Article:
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I have a button on a toolbar that has its command set to "MyControl.Print" (for example). In the control the command is added to the command bindings including both the Execute and CanExecute.

The control is within a window with other controls docked appropriately. I am finding that for the Print button to be enabled I have to "select" MyControl first which does not provide a good user experience and indeed causes various "bugs" being raised and lots of confusion.

Is there a way that I can ensure that the button is enabled whether or not the control has been "selected"?

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2 Answers 2

up vote 1 down vote accepted

Since the CanExecute doesn't fire, I think you might be looking at the major downside to RoutedCommands - the way they tunnel and bubble can leave a highly composed interface unable to have commands arrive anywhere useful. For this reason we ended up moving to DelegateCommands from (I think) the Microsoft CAG. Not any of the other stuff, just the commands. Works a lot better, and isn't tied in to the interface so tightly.

Oh, the other response raises a good point. I assumed you meant that to ever print, your MyControl needed to have keyboard focus. Is it only the first time and after that it works?

I recommend http://msdn.microsoft.com/en-us/library/ff921126(PandP.20).aspx as a pretty good starting point. You don't have to worry too much about the IActiveAware up front, since you're hoping for this command to be available all the time (or at least let its availablity be determined by CanExecute).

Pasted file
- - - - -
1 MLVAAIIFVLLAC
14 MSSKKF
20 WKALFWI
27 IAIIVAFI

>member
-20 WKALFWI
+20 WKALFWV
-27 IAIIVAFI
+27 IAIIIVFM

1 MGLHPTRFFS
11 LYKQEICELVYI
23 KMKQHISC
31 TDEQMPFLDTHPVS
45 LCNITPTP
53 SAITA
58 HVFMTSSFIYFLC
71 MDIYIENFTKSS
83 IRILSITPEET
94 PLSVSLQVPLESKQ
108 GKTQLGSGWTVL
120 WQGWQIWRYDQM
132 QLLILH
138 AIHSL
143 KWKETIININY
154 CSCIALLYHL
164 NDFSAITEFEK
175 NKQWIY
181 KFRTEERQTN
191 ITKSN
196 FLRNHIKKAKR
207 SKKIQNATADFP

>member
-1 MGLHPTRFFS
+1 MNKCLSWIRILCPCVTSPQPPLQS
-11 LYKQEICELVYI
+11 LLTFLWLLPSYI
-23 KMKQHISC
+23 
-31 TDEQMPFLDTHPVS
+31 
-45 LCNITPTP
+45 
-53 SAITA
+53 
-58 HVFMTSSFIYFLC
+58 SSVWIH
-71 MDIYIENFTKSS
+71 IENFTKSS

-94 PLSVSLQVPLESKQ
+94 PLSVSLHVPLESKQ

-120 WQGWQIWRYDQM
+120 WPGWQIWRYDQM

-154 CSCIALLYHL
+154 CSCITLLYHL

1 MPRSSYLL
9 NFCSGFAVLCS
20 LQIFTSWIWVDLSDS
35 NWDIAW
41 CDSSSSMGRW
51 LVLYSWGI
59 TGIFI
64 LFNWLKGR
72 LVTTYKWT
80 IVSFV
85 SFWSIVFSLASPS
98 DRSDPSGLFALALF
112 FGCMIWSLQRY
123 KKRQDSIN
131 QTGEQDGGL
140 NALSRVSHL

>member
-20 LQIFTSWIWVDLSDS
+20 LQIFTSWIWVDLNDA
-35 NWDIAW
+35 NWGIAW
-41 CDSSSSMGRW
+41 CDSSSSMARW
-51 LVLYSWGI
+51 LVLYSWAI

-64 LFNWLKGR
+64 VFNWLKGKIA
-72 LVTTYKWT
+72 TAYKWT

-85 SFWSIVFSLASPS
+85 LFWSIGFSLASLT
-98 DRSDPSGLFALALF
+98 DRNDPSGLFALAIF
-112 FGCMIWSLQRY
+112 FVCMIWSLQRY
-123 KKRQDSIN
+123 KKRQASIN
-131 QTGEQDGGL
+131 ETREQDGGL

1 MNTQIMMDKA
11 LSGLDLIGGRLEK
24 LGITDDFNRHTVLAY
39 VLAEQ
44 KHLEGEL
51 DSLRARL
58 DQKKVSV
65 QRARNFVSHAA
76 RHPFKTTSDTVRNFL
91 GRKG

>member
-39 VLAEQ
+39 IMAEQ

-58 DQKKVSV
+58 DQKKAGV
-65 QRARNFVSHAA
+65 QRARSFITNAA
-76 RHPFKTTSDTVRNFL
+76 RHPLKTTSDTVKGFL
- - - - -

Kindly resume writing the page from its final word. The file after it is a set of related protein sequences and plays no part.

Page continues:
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The CanExecute does not fire until I select/click on the control in the window, then it all functions as expected –  David Ward Oct 1 '10 at 8:00
After initially receiving the focus, it works properly from then on –  David Ward Oct 1 '10 at 15:28
Then yeah, CommandManager.InvalidateRequerySuggested sounds ok. It's a bit heavy though, and not recommended for (eg) raising on every keystroke: "In some situations, the CommandManager is unaware of a change in conditions that alters the ability of a command to execute. In these cases, you can force the CommandManager to raises the RequerySuggested event by calling the InvalidateRequerySuggested method, this will in turn cause the RoutedCommand to raise the CanExecuteChanged event. " (msdn.microsoft.com/en-us/library/…) –  Chris Hagan Oct 2 '10 at 4:05
Been off this for a couple of days...looking back the button is only enabled in the menu when the child control is selected. Do you know any good samples for using DelegateCommands? - I can only find simple examples that don't cover my "child control" scenario. This is really starting to cause me some pain so any help appreciated –  David Ward Oct 6 '10 at 8:25
I ended up implementing the RelayCommand approach which works perfectly...thanks stackoverflow.com/questions/650010/… –  David Ward Nov 22 '10 at 16:27

CommandManager.InvalidateRequerySuggested will force the command manager to re-call all of your CanExecute methods and should disable the button. Perhaps call that onload?

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